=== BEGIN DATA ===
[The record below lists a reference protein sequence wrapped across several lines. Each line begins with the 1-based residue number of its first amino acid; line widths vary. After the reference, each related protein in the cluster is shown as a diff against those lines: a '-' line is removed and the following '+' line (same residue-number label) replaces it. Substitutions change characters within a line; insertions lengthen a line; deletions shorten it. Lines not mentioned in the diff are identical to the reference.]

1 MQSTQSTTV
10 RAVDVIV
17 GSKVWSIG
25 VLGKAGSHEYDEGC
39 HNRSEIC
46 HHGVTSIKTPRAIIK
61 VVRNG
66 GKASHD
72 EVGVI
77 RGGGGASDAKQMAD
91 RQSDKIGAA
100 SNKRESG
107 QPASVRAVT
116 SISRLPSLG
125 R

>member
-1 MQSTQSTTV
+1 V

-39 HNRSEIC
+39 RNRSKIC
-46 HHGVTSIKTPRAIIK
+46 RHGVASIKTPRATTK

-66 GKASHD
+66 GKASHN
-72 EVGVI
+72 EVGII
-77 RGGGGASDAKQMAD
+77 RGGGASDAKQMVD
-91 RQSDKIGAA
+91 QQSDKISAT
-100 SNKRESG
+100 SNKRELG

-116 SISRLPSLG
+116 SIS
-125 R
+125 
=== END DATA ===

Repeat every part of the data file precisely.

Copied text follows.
[The record below lists a reference protein sequence wrapped across several lines. Each line begins with the 1-based residue number of its first amino acid; line widths vary. After the reference, each related protein in the cluster is shown as a diff against those lines: a '-' line is removed and the following '+' line (same residue-number label) replaces it. Substitutions change characters within a line; insertions lengthen a line; deletions shorten it. Lines not mentioned in the diff are identical to the reference.]

1 MQSTQSTTV
10 RAVDVIV
17 GSKVWSIG
25 VLGKAGSHEYDEGC
39 HNRSEIC
46 HHGVTSIKTPRAIIK
61 VVRNG
66 GKASHD
72 EVGVI
77 RGGGGASDAKQMAD
91 RQSDKIGAA
100 SNKRESG
107 QPASVRAVT
116 SISRLPSLG
125 R

>member
-1 MQSTQSTTV
+1 V

-39 HNRSEIC
+39 RNRSKIC
-46 HHGVTSIKTPRAIIK
+46 RHGVASIKTPRATTK

-66 GKASHD
+66 GKASHN
-72 EVGVI
+72 EVGII
-77 RGGGGASDAKQMAD
+77 RGGGASDAKQMVD
-91 RQSDKIGAA
+91 QQSDKISAT
-100 SNKRESG
+100 SNKRELG

-116 SISRLPSLG
+116 SIS
-125 R
+125 